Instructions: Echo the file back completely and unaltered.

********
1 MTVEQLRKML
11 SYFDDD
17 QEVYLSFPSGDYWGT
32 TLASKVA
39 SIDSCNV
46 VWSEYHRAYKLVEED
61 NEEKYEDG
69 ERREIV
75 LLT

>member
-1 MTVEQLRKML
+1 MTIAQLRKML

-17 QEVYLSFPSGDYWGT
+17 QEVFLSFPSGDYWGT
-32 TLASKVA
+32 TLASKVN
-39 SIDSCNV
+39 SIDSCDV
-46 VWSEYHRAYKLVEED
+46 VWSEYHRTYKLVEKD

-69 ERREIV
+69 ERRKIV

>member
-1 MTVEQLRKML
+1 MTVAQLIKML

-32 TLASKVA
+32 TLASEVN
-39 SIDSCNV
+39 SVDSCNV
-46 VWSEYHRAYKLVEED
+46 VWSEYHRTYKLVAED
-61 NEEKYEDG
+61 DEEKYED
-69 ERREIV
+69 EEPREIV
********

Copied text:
1 MTVEQLRKML
11 SYFDDD
17 QEVYLSFPSGDYWGT
32 TLASKVA
39 SIDSCNV
46 VWSEYHRAYKLVEED
61 NEEKYEDG
69 ERREIV
75 LLT

>member
-1 MTVEQLRKML
+1 MTIAQLRKML

-17 QEVYLSFPSGDYWGT
+17 QEVFLSFPSGDYWGT
-32 TLASKVA
+32 TLASKVN
-39 SIDSCNV
+39 SIDSCDV
-46 VWSEYHRAYKLVEED
+46 VWSEYHRTYKLVEKD

-69 ERREIV
+69 ERRKIV

>member
-1 MTVEQLRKML
+1 MTVAQLIKML

-32 TLASKVA
+32 TLASEVN
-39 SIDSCNV
+39 SVDSCNV
-46 VWSEYHRAYKLVEED
+46 VWSEYHRTYKLVAED
-61 NEEKYEDG
+61 DEEKYED
-69 ERREIV
+69 EEPREIV